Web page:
Other Cannes alums set to play at Paris Cinema include Francois Ozon’s competition drama “Young and Beautiful” and Arnaud des Pallieres’ “Michael Kohlhaas”; two Un Certain Regard titles: Rebecca Zlotowski’s “Grand Central” and Claire Denis “The Bastards”; plus Directors’ Fortnight title “The Congress” by Ari Folman.
Following its Cannes competition unspooling Roman Polanski’s sizzling comedy “Venus in Fur,” an adaptation of the Broadway hit, will kick off the fest.
As the strong lineup suggests, Paris Cinema has established itself as a key promotional launchpad for summer and fall releases of prestige arthouse pics in France. Top local distribs have been using the event to keep the buzz going following Cannes’ premieres.
The competition roster will showcase nine international auteur-driven pics, including American David Gordon Green’s Sundance-preeming “Prince Avalanche,” a comedy toplining Paul Rudd and Emile Hirsch; Canadian Denis Cote’s Berlin contender “Vic and Flo Saw a Bear”; Singaporean Anthony Chen’s “Ilo Ilo,” a Directors’ Fortnight standout that won the Camera d’Or; French Justine Triet’s dramedy “Age of Panic”; Brazilian Caetano Gotardo’s music-filled drama “The Moving Creatures”; and “Eka & Nina, chronique d’une jeunesse Georgienne,” which was presented in the work-in-progress session at Les Arcs Film Festival; Belgian Fien Troch’s “Kid,” which bowed in the U.S. at AFI Fest; and two Berlin Panorama players, Israeli Tom Shoval’s “Youth” and Turquish Asli Ozge’s “Lifelong” (working title).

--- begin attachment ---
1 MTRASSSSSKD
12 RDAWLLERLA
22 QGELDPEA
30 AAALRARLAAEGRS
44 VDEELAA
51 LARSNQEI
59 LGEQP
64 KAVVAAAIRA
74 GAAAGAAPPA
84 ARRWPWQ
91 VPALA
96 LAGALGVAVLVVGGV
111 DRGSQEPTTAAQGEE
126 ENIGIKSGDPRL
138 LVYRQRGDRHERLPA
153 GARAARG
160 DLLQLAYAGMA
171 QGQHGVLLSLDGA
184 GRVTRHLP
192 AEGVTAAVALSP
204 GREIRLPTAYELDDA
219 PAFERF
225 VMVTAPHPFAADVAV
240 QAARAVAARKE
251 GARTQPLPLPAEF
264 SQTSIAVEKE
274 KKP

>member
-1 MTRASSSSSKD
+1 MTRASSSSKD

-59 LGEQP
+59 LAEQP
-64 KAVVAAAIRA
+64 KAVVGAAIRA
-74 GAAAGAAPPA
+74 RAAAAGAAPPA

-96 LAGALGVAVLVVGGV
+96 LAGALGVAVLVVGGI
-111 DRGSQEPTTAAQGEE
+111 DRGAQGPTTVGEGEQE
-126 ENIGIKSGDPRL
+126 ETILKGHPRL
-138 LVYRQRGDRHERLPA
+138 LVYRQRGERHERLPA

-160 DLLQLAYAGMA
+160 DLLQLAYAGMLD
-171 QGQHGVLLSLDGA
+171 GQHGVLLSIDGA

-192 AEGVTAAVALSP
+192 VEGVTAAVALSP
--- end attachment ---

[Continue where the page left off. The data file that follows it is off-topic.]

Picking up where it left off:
Iranian helmer Asghar Farhadi, whose “The Past” competed at Cannes and earned thesp Berenice Bejo a nod, will be Paris Cinema’s guest of honor. He will be feted with the screening of “A Separation,” a foreign-language Oscar’s winner, and “About Elly.” Farhadi was awarded the Vermeil Medal from the City of Paris on Thursday.
Fest will turn the spotlight on Belgium, with a program celebrating thesp Natacha Regnier, and showcasing the careers of helmers Joachim Lafosse and Felix van Groeningen.
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